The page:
For a long time, social and employment policy was the 'poor relation' of European integration. Over time, however, the gap dividing it from the economic priorities has gradually been bridged. But it was above all the Amsterdam Treaty in 1997 that made employment a policy 'of Community interest'. The year 1997 also saw the launch of the European Employment Strategy (EES), which requires the Member States to coordinate their policy measures. Each year, the guidelines they draw up are forwarded to the European Parliament, which takes the opportunity to underline its own priorities, such as the creation of high-quality jobs and non-discrimination against women or older workers.
In November 2003, 14.3 million Europeans - 8% of the labour force - were unemployed in EU-15. The situation is worse in the accession countries, where the average employment rate is 14.4%. Further efforts will thus be needed to promote social cohesion, particularly as from 1 May 2004 the new Member States will be fully incorporated into the European Employment Strategy, in which the principle of cohesion plays a key part.
Modernising the European social model
Even though practical circumstances vary from one Member State to the next, every government has to meet the same challenges, such as ageing populations, regional disparities and the need to ensure that welfare systems are sustainable in a sometimes unfavorable economic climate. As it seeks to cope with these challenges the European social model sometimes faces an uphill struggle but it still serves as a benchmark, a point re-emphasised in the draft Constitution drawn up by the Convention. The European social model encompasses many different areas ranging from education and training to non-discrimination, dialogue between trade unions and employers, social security and social welfare.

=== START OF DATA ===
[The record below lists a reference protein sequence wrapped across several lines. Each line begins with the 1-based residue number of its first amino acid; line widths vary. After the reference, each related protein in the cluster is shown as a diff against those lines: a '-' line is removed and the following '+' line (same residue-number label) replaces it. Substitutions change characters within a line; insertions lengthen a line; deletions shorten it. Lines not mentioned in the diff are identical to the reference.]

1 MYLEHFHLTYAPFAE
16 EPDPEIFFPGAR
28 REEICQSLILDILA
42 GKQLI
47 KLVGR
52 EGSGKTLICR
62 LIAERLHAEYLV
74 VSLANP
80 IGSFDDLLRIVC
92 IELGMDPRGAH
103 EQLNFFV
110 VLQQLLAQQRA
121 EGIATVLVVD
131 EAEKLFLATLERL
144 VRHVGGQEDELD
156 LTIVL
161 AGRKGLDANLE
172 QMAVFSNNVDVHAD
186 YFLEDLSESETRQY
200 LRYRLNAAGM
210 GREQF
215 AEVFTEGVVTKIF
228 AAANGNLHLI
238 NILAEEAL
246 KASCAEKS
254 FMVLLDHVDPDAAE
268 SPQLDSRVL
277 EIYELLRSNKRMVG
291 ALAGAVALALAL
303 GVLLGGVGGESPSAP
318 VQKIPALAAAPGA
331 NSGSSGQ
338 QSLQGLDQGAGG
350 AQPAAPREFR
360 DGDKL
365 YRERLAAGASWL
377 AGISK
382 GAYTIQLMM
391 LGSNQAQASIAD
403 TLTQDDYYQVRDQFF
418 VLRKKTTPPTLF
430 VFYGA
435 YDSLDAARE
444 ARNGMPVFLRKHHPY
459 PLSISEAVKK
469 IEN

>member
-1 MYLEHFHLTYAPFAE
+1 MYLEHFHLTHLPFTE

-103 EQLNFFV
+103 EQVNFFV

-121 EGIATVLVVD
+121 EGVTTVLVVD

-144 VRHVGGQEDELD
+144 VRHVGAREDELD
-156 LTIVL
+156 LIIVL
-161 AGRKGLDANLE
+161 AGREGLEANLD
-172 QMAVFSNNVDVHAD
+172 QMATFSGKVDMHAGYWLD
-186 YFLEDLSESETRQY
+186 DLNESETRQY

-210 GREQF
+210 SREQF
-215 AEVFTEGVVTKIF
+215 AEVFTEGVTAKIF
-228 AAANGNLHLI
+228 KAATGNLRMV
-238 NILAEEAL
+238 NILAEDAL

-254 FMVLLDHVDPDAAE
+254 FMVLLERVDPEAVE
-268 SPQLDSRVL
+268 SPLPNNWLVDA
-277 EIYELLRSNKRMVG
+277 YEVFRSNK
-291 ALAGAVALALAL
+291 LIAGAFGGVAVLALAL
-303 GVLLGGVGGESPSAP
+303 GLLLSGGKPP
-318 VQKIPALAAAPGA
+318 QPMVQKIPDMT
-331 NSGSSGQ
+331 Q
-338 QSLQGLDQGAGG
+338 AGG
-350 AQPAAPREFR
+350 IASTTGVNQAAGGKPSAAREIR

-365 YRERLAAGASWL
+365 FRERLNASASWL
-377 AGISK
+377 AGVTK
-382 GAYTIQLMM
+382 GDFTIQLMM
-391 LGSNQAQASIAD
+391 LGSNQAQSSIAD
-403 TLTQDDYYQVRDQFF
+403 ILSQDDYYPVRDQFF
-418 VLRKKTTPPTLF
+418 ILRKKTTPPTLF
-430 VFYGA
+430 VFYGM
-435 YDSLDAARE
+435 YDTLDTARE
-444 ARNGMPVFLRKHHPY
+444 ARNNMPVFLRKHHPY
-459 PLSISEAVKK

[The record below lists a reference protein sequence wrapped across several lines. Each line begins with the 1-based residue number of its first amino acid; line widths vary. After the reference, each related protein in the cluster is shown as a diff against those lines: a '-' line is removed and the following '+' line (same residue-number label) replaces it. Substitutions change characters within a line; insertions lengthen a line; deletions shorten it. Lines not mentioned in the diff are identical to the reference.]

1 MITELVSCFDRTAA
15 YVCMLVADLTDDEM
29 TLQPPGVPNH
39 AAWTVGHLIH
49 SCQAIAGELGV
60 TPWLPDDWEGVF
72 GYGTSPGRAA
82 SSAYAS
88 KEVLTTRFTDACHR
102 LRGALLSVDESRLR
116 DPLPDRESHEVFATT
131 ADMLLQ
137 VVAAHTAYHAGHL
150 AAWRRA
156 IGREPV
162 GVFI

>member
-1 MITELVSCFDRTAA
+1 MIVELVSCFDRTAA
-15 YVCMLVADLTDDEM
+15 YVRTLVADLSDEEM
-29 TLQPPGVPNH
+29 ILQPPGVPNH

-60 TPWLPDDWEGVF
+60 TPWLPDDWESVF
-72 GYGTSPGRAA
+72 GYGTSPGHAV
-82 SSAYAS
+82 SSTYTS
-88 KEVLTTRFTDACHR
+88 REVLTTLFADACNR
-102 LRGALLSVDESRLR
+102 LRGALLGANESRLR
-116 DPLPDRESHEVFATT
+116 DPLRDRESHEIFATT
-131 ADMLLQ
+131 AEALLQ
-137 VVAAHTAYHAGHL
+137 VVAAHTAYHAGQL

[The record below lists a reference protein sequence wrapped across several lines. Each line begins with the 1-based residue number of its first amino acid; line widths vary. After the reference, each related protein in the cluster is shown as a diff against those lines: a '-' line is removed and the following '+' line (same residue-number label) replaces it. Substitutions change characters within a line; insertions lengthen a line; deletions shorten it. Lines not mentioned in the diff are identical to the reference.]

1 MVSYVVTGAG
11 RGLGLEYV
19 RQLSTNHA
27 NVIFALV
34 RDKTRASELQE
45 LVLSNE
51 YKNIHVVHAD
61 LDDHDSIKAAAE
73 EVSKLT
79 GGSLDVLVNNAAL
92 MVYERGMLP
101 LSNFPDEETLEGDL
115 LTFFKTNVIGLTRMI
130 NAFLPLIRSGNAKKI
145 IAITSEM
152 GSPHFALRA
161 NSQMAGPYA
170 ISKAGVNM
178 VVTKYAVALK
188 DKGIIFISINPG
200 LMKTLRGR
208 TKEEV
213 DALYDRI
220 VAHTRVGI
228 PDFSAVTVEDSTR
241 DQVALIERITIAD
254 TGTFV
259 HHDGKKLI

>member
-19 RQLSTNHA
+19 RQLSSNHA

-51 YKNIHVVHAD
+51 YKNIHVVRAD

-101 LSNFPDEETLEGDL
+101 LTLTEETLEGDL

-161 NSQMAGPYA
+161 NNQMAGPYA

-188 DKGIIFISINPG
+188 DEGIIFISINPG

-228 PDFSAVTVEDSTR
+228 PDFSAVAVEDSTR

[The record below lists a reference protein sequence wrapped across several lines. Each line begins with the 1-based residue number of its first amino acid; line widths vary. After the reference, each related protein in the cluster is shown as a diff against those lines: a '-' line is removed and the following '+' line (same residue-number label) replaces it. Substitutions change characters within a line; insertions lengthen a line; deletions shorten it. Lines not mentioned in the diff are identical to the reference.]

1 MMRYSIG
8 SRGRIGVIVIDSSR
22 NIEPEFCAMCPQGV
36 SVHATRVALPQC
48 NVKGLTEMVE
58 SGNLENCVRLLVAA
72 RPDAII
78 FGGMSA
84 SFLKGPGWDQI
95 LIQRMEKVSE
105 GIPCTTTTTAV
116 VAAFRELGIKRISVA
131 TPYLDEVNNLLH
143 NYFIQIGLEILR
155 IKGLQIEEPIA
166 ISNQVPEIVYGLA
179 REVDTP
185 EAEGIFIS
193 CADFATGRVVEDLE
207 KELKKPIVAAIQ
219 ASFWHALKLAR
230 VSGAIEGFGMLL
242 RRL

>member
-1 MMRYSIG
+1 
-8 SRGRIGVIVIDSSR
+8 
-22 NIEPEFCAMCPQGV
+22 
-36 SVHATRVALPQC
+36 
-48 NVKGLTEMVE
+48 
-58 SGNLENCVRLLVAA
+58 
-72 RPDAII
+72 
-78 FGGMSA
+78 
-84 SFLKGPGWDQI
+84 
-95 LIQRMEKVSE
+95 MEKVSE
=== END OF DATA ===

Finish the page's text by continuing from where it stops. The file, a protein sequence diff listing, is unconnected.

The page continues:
It was with a view to protecting and modernising this model, to encourage employment and social inclusion, that the Member States adopted the European Employment Strategy (EES) at a special European summit in Luxembourg in 1997. The aim of this strategy was to promote the convergence of labour market policies and improve the structure of these markets, thereby creating more and better-quality jobs.
At the Lisbon summit in March 2000, a much broader strategy was defined, seeking not only to make Europe the most competitive economy in the world by 2010, but also an economy 'capable of sustainable economic growth and with more and better jobs and greater social cohesion'. The stated objective was to aim towards full employment.
So far, so good but further efforts needed
An initial, encouraging assessment of the EES was made in 2002. The overall rate of employment in the EU had risen from 62.4 % in 1999 to 64.2 % in 2002, although this is still too low. In the accession countries in 2002 the employment rate was 56.1%. The target set in Lisbon is to achieve a 70% employment rate for the entire Union by 2010. In 2003, four countries met this target - Denmark, the Netherlands, Sweden and the United Kingdom. The initial assessment in 2002 thus prompted the EU to step up its efforts focusing on three key objectives: full employment, quality and productivity in work and social cohesion and inclusion.
Long-term unemployment affects many Member States and leads to social exclusion. In 2002, 3% of the EU labour force had been unemployed for at least 12 months. The European Strategy thus calls on governments to take action to ensure that all unemployed people are offered a fresh start (for example through training or retraining) before their twelfth month of unemployment, and in the case of young people before their sixth month of unemployment.